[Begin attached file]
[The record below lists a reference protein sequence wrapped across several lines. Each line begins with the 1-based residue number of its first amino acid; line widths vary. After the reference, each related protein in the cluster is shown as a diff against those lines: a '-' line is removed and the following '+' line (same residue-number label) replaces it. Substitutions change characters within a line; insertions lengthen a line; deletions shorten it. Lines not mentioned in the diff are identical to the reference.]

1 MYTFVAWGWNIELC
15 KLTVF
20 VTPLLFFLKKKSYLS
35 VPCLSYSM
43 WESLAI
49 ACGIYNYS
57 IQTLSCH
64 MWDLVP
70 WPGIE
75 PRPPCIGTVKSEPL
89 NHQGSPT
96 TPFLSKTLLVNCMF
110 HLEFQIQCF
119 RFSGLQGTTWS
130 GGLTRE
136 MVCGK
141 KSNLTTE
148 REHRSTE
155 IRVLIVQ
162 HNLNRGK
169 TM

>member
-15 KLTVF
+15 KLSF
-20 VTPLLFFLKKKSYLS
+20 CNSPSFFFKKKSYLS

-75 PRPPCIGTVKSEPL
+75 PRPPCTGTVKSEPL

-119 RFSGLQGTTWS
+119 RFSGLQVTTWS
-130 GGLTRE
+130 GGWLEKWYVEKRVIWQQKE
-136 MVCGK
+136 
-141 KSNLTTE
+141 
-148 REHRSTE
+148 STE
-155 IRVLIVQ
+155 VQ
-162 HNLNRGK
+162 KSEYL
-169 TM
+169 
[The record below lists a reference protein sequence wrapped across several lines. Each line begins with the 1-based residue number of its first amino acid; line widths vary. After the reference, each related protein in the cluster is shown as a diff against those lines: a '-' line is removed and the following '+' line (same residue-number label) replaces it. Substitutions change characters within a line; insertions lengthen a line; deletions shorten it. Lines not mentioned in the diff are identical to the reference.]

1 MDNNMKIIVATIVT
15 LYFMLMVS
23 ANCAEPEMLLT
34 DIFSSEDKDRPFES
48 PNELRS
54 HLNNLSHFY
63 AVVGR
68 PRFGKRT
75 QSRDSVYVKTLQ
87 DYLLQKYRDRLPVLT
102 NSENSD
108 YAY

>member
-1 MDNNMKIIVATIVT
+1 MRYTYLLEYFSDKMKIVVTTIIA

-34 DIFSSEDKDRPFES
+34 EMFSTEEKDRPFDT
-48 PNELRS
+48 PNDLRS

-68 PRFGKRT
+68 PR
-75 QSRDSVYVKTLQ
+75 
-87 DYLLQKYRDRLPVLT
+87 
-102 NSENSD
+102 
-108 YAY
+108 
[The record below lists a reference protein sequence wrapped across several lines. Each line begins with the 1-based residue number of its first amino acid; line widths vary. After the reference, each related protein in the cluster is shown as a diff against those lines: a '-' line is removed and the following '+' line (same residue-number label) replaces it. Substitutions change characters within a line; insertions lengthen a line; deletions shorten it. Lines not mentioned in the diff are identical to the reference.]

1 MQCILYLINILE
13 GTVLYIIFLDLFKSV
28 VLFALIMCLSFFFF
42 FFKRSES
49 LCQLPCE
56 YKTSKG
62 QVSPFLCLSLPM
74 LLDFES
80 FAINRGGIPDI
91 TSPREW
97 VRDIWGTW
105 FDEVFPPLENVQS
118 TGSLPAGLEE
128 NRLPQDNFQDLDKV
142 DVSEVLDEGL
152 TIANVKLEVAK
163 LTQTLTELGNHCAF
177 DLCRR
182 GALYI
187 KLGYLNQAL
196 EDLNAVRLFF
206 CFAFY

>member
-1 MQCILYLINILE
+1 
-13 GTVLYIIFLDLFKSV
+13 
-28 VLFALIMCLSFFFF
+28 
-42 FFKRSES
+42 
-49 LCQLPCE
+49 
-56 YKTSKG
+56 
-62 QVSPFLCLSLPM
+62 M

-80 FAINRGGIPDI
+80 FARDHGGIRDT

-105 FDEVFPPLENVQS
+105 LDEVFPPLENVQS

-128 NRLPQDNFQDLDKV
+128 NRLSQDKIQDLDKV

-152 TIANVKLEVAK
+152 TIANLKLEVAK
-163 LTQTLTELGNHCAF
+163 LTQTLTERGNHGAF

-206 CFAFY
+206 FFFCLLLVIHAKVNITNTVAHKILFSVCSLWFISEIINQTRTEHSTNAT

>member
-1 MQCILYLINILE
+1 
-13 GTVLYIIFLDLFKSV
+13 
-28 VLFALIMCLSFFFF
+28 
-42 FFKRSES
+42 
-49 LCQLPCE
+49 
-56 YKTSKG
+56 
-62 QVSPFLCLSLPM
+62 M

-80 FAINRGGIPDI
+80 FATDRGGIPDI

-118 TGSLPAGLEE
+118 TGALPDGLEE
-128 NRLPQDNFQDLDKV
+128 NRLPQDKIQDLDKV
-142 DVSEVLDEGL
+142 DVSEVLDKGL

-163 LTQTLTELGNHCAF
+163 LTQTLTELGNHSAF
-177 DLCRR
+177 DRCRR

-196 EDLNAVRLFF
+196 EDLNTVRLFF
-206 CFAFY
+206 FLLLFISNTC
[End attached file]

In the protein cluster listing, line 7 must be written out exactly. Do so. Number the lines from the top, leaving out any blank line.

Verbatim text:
49 ACGIYNYS